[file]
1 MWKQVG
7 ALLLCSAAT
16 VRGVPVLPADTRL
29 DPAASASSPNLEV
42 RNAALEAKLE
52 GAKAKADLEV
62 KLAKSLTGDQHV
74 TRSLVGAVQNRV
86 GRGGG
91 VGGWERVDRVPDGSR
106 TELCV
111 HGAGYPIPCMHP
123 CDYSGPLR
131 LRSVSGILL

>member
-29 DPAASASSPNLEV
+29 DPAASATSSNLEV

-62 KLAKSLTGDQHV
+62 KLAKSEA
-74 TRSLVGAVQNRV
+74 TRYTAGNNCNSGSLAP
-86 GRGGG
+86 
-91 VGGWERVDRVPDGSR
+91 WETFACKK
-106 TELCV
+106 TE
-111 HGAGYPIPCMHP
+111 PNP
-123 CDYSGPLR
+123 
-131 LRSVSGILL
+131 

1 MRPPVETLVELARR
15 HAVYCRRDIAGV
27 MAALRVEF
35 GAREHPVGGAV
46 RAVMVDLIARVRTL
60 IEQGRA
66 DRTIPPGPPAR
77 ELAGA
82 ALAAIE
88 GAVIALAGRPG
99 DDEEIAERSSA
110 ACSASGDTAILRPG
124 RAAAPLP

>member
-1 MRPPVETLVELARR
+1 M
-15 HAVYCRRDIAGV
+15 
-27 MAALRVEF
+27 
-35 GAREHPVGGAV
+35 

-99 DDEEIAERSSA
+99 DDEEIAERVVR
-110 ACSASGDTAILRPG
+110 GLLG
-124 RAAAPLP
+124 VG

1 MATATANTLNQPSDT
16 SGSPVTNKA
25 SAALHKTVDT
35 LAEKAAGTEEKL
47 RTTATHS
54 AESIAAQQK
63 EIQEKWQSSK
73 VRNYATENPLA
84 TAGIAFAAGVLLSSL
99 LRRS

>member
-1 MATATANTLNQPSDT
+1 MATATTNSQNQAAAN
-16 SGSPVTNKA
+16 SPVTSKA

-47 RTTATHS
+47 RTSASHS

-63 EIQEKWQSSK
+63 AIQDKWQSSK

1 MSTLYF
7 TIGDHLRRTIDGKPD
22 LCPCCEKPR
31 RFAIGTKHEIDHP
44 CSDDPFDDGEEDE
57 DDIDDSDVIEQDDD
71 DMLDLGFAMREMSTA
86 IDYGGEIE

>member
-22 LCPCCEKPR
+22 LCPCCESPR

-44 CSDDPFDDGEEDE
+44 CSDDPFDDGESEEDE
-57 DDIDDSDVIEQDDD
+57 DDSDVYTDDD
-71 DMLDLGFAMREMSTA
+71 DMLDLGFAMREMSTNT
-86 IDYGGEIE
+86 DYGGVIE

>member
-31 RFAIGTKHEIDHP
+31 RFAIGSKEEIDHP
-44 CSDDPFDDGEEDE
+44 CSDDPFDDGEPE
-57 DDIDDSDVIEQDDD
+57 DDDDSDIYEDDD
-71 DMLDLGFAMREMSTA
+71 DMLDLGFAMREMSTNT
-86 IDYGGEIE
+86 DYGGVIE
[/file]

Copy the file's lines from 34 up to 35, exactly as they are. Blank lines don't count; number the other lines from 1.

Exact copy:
1 MRPPVETLVELARR
15 HAVYCRRDIAGV